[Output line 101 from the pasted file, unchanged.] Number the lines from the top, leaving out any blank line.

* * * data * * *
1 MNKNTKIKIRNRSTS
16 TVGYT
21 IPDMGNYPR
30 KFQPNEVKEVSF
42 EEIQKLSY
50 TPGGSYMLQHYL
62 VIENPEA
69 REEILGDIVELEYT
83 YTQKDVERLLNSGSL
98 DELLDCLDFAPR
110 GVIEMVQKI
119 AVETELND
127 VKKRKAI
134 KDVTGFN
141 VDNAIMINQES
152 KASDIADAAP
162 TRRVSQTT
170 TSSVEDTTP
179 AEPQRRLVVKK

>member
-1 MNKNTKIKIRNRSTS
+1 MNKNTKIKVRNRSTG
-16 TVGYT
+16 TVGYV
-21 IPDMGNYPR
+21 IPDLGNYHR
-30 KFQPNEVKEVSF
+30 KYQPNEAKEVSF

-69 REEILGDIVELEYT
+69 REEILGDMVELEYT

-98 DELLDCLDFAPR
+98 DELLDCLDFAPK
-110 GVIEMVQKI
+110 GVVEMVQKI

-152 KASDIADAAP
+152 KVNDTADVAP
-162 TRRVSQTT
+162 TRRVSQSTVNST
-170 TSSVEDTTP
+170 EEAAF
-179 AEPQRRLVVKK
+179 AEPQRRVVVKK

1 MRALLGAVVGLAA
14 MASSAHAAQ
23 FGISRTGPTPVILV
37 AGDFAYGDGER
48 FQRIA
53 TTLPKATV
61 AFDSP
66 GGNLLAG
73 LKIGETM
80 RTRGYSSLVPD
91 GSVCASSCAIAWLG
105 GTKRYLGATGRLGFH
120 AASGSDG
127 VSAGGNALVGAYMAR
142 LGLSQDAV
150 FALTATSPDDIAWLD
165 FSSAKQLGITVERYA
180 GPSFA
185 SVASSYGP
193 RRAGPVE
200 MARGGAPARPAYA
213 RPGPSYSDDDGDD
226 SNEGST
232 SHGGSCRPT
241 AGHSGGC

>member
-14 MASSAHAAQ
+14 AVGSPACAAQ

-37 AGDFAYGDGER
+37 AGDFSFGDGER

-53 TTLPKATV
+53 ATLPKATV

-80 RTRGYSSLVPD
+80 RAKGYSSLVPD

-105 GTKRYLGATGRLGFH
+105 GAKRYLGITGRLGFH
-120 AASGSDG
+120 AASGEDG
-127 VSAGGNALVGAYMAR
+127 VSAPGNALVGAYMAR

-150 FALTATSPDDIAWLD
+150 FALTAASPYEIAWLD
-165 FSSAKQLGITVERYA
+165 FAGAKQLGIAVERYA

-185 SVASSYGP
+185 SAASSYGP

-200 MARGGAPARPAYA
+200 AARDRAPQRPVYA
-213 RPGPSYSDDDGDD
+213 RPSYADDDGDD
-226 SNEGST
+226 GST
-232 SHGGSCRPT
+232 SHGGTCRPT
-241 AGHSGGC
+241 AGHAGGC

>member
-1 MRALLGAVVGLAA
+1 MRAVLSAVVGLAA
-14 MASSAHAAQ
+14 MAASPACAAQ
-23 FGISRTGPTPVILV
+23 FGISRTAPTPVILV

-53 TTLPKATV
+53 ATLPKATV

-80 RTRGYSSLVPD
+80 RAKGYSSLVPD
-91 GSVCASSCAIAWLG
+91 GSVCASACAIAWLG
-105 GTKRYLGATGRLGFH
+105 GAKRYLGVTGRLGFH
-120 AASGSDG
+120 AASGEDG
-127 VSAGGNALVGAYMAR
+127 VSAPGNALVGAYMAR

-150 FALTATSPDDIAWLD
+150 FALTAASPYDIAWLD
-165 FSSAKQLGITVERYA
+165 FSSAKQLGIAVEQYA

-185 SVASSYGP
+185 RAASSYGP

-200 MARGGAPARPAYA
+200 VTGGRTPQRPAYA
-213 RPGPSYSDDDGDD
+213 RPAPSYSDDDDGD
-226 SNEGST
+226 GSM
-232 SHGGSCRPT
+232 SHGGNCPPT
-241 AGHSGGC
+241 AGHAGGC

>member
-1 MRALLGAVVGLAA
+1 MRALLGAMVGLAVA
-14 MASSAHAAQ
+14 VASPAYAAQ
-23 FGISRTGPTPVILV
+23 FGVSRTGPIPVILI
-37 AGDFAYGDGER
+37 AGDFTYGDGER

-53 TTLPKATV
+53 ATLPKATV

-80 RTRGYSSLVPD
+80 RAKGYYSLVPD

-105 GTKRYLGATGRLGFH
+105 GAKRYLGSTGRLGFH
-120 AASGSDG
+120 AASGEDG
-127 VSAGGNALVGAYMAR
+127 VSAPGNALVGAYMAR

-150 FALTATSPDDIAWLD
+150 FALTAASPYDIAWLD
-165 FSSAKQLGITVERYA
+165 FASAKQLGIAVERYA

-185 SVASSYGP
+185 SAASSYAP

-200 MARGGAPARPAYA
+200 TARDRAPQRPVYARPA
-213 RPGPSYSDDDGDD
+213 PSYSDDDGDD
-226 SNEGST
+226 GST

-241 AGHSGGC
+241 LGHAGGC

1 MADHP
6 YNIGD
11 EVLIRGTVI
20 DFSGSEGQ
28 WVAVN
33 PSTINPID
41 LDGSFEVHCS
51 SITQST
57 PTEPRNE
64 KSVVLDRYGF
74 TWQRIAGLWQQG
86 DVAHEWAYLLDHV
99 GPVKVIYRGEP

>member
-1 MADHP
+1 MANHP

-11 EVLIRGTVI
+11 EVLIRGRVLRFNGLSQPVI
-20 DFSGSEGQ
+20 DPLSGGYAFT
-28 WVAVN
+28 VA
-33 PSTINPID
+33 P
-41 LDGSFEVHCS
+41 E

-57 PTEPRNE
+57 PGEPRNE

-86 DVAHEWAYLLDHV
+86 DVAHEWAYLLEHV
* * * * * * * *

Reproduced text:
+1 MRAVLSAVVGLAA